Due to declining grades and class rank between Joshua's freshman and sophomore year, Plaintiffs' were concerned about Joshua's education, and attributed the downward turn in his grades to the "block scheduling" system at PHS. Plaintiffs believed that the traditional academic schedule would be more conducive to Joshua's learning ability, and Plaintiff John Dziewa's new property is located in the CRS School District, which follows such a schedule. As a result of this, and because Joshua expressed a desire to live with his father, Plaintiffs entered into a formal Custody And Parental Agreement dated September 2, 2008, whereby Joshua's primary residence would be with his father.

Upon arriving at CRS, Joshua wished to participate in the upcoming wrestling season. Plaintiff John Dziewa completed a PIAA transfer waiver request form, requesting PHS consent to Joshua's immediate eligibility to wrestle at CRS. The reason provided for the transfer on the completed the form was as follows: "Academic and building climate. Inefficiency of school district (PHS). Position my son to succeed better academically." While Plaintiffs informed CRS that they were separated, Plaintiff John Dziewa did not include this information on the PIAA waiver request form for privacy reasons. Plaintiffs later learned that the waiver request form was not necessary for Joshua to be eligible for wrestling at CRS, as the PIAA By-Laws provide for the immediate eligibility of a student upon transfer due to marital separation. See PIAA Constitution and By-Laws, Art. VI, Section 2, Paragraph B.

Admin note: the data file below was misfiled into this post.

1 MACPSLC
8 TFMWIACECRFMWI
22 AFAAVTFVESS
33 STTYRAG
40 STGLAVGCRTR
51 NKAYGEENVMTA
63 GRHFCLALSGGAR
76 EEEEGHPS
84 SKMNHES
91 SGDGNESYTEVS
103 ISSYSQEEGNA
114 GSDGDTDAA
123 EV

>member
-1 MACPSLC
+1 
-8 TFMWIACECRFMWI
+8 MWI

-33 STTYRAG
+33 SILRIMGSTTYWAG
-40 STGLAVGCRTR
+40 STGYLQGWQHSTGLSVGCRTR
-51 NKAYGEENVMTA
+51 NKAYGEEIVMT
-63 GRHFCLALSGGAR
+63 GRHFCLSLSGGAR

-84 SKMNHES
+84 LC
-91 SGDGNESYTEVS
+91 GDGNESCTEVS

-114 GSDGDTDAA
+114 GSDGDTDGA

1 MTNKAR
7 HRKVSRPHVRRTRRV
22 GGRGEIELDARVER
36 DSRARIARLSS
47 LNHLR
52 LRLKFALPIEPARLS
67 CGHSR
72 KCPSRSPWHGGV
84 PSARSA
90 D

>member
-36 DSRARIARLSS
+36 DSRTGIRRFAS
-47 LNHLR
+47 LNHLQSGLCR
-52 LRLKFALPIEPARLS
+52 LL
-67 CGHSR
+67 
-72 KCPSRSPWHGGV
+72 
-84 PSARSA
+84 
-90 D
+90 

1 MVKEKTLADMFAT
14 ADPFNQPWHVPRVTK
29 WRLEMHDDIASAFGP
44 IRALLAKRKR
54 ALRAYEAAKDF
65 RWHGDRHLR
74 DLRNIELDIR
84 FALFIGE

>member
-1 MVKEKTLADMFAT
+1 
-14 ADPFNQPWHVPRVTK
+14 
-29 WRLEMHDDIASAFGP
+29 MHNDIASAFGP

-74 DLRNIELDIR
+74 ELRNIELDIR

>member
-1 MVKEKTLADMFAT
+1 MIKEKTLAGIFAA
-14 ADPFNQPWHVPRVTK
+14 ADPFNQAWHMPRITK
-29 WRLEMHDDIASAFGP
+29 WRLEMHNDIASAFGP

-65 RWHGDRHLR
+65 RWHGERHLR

PHS Challenges Transfer

On September 12, 2008, the PHS principal returned the waiver request form, challenging Joshua's eligibility for participation in the CRS Wrestling Program. The PHS principal requested that the PIAA District Committee review the circumstances of the transfer to determine whether the transfer was in any way motivated by athletic intent or athletic recruiting. The PHS principal also checked two boxes on the waiver request form believed to apply to the present circumstances. The first box indicated that either the student or parent had a problem with a PHS coach. The second box indicated that either student or parent desires that the student participate in a more successful or higher profile program.